When I first met Stormzy, he said that the concept was ‘gang signs’ and ‘prayer’. We were talking about that and, immediately the sound of the record came to me in that the ‘gang signs’ would be the beats and the harder-edged sounds, and the ‘prayer’ would be the musicality in choirs, pianos and more traditional sounds like strings. So that concept musically ran through the whole record. Stormzy, before me, had been working with some amazing producers like Sir Spyro, Mura Masa, and that gave it a little bit of the edge. For me, my experience in helping an artist is bringing lots of different sounds together and help with a narrative for the record, which is what I brought to the table. It took ten months; we were in pretty much every day, and I got to know Stormzy very well. I think you do when you’re making a record with someone. He felt very comfortable in the studio to express himself.
“People see through things that aren’t real.”
It’s been said countless times by artists that you help to shape, mentor and guide them on completely different levels when you work with them. How important is it for you to truly understand and build a relationship with the people you work with?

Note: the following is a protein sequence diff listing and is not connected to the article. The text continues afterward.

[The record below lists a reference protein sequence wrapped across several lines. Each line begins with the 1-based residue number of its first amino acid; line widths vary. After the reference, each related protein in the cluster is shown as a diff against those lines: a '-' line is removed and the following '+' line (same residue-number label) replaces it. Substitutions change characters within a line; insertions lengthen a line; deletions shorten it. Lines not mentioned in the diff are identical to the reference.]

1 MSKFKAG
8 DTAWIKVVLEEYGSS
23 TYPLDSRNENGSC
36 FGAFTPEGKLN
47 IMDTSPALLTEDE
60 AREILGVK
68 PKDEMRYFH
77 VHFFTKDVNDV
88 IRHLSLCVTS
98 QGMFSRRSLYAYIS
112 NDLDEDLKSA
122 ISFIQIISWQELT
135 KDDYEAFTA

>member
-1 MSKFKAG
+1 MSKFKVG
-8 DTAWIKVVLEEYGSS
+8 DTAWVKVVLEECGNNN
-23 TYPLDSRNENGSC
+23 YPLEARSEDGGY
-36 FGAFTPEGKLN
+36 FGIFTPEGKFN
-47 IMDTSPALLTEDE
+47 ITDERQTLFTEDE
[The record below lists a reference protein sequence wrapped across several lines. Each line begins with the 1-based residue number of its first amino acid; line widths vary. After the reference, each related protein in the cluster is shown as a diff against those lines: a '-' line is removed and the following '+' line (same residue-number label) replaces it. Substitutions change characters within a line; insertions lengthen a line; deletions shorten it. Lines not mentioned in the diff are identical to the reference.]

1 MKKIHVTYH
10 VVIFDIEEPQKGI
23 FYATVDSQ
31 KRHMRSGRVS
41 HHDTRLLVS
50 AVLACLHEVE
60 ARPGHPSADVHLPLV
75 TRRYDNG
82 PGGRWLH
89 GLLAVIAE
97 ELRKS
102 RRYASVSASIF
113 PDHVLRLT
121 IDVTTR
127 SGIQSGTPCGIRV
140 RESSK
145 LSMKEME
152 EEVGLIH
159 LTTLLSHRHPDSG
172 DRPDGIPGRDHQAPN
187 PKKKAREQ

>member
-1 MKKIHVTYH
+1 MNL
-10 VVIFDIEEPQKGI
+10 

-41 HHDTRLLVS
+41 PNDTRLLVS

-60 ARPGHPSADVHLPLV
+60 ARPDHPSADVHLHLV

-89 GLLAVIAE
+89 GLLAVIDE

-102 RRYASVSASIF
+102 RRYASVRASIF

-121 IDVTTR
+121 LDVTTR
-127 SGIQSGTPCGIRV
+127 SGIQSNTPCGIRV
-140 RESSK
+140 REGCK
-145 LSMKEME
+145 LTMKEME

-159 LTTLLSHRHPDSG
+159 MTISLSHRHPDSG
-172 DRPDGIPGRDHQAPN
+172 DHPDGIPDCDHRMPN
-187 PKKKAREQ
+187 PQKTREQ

It’s everything. I’m older than a lot of the artists I work with and I think stewardship is really important. Especially for me being older, I want to be there as someone they can lean on, someone that can push them musically, answer questions and be there emotionally. All of those roles are very important in being a producer, especially when you’re working across a whole record. It’s a massive thing to release a whole body of work and be connected musically, and for the artist to be saying things that Dave, Stormzy and Kano do. You need to be someone that is really trusted and can push them musically, emotionally and spiritually. I take that role seriously.
For some artists, it can be difficult to open up and unlock their true potential. As a producer, composer and songwriter, what approach do you use that enables them to reach their full potential musically? Are there certain perspectives that you wish for them to look from?